Montana Senate Republicans approved two bills Monday aimed at increasing the hunting and trapping of wolves.
The Senate voted along nearly party lines with Republican support and Democratic opposition to advance Senate Bill 267 and Senate Bill 314 from Sen. Bob Brown, R-Thompson Falls. SB 267 would allow reimbursement payments to wolf hunters or trappers who successfully harvest a wolf. SB 314 directs Montana Fish, Wildlife & Parks and the Montana Fish and Wildlife Commission to consider more aggressive actions in an effort to bring down wolf populations in some areas of the state.
SB 267 has been characterized as a “bounty bill” by critics for allowing payment directly for the taking of a wolf.
Brown said on the Senate Floor on Monday that the bill did not use public funds or make changes to regulations or bag limits, but would allow sportsmen’s organizations to pay for the expenses of wolf trappers and hunters.
When the bill passed committee last week, the Idaho-based Foundation for Wildlife Management testified in support. The nonprofit uses privately raised funds to pay successful wolf trappers from $500 to $1,000 based on where the animal is harvested in that state.
Sen. Pat Flowers, D-Belgrade, spoke in opposition to the bill.
“This is in essence a private bounty bill,” he said.
Flowers was critical of what he saw as a lack of oversight in the bill, arguing that it placed no limits on what a wolf hunter or trapper could be paid for some expenses such as mileage.
Brown defended the bill, saying payments could only reflects receipts for expenses and noted the expense that comes with trapping wolves.
SB 314 directs the state to set hunting and trapping seasons with the intent of reducing populations to a “sustainable” level, but not below 150 animals and 15 breeding pairs. The state does not have a target for the number of wolves as a population objective — biologists believe about 1,200 wolves are in Montana — but the state’s wolf conservation strategy mentions a minimum of 150 animals and 15 breeding pairs as the federal delisting threshold.
SB 314 says the commission may use the most liberal regulations in regions with the greatest numbers of wolves, and could consider unlimited harvest by individual trappers or hunters, use of bait for hunting and private land hunting of wolves at night using artificial light or night vision scopes.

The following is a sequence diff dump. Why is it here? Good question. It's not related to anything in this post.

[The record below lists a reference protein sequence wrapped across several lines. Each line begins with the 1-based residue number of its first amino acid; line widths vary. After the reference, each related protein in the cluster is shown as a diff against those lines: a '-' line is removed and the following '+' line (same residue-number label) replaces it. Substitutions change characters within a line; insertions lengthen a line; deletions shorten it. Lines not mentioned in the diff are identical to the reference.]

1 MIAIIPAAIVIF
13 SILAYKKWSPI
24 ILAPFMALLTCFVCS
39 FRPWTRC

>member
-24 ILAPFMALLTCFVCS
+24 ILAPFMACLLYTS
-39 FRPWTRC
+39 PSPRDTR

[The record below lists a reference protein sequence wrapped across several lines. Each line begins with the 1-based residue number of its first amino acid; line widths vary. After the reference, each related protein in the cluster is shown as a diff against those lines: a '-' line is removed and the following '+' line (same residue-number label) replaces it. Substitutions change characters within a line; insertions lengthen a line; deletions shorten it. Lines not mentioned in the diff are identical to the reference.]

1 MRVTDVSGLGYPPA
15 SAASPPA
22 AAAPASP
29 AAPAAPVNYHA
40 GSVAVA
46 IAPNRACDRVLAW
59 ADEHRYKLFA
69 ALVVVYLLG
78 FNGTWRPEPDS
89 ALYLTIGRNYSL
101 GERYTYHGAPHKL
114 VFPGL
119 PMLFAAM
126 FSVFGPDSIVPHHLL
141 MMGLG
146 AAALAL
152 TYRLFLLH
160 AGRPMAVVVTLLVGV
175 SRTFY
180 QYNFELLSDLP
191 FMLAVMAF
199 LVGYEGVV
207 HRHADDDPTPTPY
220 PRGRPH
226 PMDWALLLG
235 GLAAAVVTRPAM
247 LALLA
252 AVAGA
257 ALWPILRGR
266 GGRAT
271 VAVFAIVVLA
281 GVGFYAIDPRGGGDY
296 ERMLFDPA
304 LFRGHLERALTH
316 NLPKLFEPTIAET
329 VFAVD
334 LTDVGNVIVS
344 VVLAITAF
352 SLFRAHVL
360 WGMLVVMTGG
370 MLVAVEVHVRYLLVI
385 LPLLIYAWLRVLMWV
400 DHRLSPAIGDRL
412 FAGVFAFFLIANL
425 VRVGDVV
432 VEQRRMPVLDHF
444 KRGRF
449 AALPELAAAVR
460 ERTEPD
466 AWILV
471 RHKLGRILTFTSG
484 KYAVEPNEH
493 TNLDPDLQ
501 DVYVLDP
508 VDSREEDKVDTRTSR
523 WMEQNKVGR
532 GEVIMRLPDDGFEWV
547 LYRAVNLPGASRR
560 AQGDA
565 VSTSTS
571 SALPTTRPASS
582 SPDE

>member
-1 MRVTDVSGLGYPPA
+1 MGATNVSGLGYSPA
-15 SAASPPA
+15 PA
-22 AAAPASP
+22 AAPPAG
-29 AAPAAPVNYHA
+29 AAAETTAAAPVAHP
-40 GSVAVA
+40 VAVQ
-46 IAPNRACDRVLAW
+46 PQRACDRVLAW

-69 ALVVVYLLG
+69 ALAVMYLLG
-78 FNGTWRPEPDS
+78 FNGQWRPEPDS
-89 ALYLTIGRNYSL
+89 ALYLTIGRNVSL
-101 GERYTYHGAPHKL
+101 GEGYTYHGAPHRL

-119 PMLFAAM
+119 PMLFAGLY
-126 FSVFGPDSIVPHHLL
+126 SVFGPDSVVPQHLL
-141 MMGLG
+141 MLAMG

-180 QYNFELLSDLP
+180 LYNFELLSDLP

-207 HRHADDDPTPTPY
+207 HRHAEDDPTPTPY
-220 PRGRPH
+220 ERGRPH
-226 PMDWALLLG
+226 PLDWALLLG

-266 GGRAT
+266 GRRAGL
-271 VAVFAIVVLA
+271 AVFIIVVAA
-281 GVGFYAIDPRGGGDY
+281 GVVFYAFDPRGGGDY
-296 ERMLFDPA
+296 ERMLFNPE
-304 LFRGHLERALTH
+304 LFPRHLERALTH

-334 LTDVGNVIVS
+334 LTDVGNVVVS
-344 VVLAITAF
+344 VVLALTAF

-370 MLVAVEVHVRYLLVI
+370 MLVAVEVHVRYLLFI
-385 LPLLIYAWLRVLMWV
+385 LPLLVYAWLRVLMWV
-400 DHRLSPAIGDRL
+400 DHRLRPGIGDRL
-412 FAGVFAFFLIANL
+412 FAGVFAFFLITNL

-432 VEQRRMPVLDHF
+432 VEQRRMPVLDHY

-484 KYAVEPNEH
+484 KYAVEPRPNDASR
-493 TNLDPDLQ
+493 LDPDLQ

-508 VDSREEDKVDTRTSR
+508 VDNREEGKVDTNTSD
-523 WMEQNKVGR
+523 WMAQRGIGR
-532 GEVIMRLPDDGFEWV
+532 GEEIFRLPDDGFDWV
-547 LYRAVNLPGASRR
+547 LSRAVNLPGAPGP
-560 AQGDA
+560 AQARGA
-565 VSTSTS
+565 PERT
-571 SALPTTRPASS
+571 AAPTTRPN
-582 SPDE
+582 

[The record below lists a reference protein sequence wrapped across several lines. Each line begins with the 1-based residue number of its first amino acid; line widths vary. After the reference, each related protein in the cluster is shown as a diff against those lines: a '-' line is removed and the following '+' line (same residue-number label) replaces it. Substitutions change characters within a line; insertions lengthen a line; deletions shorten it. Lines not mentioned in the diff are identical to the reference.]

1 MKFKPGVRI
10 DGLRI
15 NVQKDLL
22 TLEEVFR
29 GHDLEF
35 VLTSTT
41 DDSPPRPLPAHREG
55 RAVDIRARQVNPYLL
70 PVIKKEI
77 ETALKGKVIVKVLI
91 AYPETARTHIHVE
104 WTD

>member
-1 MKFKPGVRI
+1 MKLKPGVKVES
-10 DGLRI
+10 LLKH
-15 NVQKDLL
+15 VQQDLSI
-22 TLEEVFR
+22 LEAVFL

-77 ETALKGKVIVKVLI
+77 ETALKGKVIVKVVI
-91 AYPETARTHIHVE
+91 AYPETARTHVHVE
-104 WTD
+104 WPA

Brown said Monday that he decided against bringing a bill that would reclassify wolves as a “predator” in Montana, meaning they could be killed all year and without limits. He made the decision based on concerns such a reclassification could land wolves back on the endangered species list.
SB 314’s provisions that continue to vest management decisions with the wildlife commission do no force action, he said.
“There are areas that are beginning to have too many wolves and areas where there aren’t that many wolves and this could help us start to see a more well-rounded population around the state,” Brown said.
Sen. Jill Cohenour, D-East Helena, was critical of the bill, saying she believed it treated wolves like predators and purported to drive the animals down to minimal levels.
“I think this takes us right back to getting them listed,” she said.
Brown again defended the bill, saying he believed the state would manage populations at higher numbers than the minimum and that the more aggressive means of taking wolves mentioned in the bill are suggestions but not mandates.
Both SB 267 passed with a vote of 30-20 and SB 314 passed 29-20 to pass to the House
Supporters of several bills aimed at increasing wolf harvest have pointed to a significant drop in elk hunter success in northwest Montana as evidence that wolves are having major impacts on populations there. While hunter success has declined, FWP elk population counts have remained at objective for many units. Due to variability in animal populations from other factors such as weather, biologists have not drawn a definitive link to wolves.